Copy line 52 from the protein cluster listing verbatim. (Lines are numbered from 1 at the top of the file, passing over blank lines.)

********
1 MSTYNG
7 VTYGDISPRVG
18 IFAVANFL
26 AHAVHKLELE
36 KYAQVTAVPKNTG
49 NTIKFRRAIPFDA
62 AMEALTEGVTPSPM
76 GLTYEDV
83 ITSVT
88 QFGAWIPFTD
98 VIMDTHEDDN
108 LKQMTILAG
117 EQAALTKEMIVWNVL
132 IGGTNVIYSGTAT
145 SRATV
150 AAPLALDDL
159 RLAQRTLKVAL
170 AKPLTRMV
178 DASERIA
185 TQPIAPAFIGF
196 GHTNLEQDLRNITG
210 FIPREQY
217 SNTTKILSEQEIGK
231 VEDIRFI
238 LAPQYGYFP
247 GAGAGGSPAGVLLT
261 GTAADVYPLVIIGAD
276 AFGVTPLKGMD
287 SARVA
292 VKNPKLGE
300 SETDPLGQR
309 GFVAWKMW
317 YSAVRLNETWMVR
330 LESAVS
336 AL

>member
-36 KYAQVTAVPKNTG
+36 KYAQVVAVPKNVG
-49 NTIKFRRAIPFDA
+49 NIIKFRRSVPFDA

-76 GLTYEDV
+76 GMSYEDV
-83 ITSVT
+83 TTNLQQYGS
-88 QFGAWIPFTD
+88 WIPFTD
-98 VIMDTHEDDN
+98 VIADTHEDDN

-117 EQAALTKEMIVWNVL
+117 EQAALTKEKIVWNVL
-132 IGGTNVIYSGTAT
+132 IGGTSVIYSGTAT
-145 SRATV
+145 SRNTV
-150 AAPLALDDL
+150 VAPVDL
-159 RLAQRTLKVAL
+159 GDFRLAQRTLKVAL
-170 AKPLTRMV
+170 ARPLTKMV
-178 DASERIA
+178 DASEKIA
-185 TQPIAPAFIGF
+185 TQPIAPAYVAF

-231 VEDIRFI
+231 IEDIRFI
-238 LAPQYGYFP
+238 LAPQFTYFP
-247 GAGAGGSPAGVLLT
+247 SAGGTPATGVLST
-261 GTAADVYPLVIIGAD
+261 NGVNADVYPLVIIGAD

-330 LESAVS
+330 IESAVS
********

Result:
+132 IGGTSVIYSGTAT